“You shall be holy, for I the LORD your God am holy

(Leviticus 19:2, NKJV).

I can’t begin to count how many times I’ve heard people—Christians included—say, “All I want is to be happy” or “I just want my children to be happy.” But how many times have I heard people say, “I just want to be holy” or “I just want my children to be holy”? Not nearly as often, I’m afraid.

I expect that mindset from unbelievers, but as Christians we really have no right to say it, as it flies straight in the face of God’s purpose for His people. True, there’s nothing wrong with being happy if it’s a byproduct of serving God and living in the middle of His will. And really, there is no other way to be truly happy. Any other sort of happiness is fleeting at best. But to say that our primary focus or desire is happiness is to show how very shallow we truly are. It confirms the sad fact that we still think life is all about us.

God says otherwise. God is holy, and He desires that we would be holy as well. The problem comes when we think holiness is something we can achieve by doing or not doing certain things. Being holy means being set apart by and for God. By definition, that makes us different from the rest of the world.

One of the biggest threats to seeking holiness in our own lives or others’ is the misconception of unconditional love. Yes, God loves everyone unconditionally. But that love didn’t wipe out the need for a horrible, bloody sacrifice to restore sinners (as in you and me!) to relationship with God. Jesus didn’t willingly go to the Cross simply to set a selfless example for us to follow; He went there because nothing less would satisfy a just God and provide forgiveness for our sins.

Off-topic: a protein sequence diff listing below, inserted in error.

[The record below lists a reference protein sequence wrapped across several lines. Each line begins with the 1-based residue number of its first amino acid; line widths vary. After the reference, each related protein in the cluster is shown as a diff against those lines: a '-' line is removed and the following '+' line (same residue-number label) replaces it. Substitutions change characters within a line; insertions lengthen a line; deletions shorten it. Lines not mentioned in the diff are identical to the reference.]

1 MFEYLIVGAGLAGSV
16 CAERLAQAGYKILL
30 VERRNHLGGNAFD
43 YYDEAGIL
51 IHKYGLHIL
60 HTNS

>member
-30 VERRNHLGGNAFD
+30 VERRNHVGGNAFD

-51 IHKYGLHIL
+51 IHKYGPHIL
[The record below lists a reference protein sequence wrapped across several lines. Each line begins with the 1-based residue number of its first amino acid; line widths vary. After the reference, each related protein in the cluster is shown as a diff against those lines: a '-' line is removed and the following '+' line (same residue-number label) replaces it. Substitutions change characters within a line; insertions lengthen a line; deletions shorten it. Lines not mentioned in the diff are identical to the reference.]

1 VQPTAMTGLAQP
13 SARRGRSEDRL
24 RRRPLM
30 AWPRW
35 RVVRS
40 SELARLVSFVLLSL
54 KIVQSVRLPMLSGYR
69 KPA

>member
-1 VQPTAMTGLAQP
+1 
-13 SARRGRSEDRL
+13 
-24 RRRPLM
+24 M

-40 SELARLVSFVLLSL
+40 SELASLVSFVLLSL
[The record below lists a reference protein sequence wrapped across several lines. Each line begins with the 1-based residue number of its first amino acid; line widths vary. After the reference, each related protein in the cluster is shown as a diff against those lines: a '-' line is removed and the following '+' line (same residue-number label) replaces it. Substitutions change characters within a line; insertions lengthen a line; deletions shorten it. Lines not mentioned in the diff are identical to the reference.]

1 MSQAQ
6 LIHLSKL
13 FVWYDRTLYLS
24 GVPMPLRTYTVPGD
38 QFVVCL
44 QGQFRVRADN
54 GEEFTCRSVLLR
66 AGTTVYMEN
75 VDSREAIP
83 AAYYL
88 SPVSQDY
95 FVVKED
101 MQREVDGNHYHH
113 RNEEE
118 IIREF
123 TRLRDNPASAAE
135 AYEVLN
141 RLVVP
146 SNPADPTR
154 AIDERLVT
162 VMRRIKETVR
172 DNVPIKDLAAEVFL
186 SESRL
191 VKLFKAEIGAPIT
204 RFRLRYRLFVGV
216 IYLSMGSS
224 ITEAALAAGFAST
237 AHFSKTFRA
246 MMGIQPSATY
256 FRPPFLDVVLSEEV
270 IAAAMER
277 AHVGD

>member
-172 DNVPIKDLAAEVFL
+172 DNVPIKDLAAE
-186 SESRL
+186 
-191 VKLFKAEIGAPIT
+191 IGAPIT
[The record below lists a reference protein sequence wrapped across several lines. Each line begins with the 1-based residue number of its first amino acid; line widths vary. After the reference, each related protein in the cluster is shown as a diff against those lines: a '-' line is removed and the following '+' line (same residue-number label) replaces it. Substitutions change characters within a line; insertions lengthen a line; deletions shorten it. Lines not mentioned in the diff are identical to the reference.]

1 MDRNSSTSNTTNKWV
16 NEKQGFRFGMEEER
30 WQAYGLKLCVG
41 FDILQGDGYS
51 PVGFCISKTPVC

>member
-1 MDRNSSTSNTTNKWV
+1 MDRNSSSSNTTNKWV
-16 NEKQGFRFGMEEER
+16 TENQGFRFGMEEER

Jesus may not have been happy when He hung on the Cross, but He was holy. That’s the example we are to follow—and that is NOT legalism. That is God’s Word to us, His call to us, and the work that only He can do in us. Our part is to have a paradigm shift that says, “Yes, I will allow God to set me apart from the world and do a work of holiness in me—even if I don’t always feel happy about it.”

Ultimately, we will find ourselves overflowing with joy as a result, and that joy will spill over onto others. May we heed God’s Word to be holy…even as He is holy.